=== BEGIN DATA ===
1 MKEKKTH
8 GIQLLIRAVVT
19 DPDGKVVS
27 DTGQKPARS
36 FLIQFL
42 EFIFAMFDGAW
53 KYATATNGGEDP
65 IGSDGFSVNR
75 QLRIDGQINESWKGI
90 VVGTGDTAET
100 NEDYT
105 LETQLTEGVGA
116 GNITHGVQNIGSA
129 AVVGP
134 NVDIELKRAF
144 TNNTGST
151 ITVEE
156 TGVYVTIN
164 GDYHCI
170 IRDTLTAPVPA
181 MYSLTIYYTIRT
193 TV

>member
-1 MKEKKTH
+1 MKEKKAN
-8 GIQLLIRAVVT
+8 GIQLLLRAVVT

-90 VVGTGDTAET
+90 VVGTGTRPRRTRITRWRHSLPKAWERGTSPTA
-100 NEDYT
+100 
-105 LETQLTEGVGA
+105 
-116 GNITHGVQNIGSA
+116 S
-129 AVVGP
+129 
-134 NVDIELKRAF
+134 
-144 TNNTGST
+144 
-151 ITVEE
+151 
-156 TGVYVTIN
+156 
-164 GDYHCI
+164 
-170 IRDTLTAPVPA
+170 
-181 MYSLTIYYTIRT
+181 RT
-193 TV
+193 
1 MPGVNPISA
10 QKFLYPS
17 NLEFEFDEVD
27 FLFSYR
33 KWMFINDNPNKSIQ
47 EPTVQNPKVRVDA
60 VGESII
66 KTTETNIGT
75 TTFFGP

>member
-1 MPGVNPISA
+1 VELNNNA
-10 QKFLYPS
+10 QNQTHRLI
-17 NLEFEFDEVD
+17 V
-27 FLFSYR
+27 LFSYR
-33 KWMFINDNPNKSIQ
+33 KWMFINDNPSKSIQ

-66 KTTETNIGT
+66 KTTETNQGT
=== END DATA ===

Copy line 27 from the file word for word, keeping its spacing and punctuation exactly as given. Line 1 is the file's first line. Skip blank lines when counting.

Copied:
+8 GIQLLLRAVVT